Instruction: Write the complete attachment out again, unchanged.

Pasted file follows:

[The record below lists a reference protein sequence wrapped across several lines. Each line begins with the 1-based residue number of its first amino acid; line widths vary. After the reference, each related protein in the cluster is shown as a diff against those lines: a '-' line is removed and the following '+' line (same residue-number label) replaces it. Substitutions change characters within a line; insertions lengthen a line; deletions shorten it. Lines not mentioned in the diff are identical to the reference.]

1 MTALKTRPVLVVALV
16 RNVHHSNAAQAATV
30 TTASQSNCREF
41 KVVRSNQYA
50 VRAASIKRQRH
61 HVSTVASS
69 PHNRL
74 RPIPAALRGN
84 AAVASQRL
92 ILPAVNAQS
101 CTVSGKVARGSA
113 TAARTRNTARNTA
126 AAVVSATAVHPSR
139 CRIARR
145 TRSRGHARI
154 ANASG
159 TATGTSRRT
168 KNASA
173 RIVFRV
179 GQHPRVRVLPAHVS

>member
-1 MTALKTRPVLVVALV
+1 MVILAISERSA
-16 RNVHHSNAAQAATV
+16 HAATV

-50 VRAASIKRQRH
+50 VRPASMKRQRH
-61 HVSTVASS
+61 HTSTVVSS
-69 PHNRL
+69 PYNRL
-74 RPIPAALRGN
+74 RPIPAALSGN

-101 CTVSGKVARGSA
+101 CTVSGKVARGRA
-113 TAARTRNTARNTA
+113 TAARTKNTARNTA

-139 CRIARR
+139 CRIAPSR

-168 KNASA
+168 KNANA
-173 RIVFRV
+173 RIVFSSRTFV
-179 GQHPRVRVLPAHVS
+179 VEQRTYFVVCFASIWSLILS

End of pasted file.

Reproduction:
[The record below lists a reference protein sequence wrapped across several lines. Each line begins with the 1-based residue number of its first amino acid; line widths vary. After the reference, each related protein in the cluster is shown as a diff against those lines: a '-' line is removed and the following '+' line (same residue-number label) replaces it. Substitutions change characters within a line; insertions lengthen a line; deletions shorten it. Lines not mentioned in the diff are identical to the reference.]

1 MTALKTRPVLVVALV
16 RNVHHSNAAQAATV
30 TTASQSNCREF
41 KVVRSNQYA
50 VRAASIKRQRH
61 HVSTVASS
69 PHNRL
74 RPIPAALRGN
84 AAVASQRL
92 ILPAVNAQS
101 CTVSGKVARGSA
113 TAARTRNTARNTA
126 AAVVSATAVHPSR
139 CRIARR
145 TRSRGHARI
154 ANASG
159 TATGTSRRT
168 KNASA
173 RIVFRV
179 GQHPRVRVLPAHVS

>member
-1 MTALKTRPVLVVALV
+1 MVILAISERSA
-16 RNVHHSNAAQAATV
+16 HAATV

-50 VRAASIKRQRH
+50 VRPASMKRQRH
-61 HVSTVASS
+61 HTSTVVSS
-69 PHNRL
+69 PYNRL
-74 RPIPAALRGN
+74 RPIPAALSGN

-101 CTVSGKVARGSA
+101 CTVSGKVARGRA
-113 TAARTRNTARNTA
+113 TAARTKNTARNTA

-139 CRIARR
+139 CRIAPSR

-168 KNASA
+168 KNANA
-173 RIVFRV
+173 RIVFSSRTFV
-179 GQHPRVRVLPAHVS
+179 VEQRTYFVVCFASIWSLILS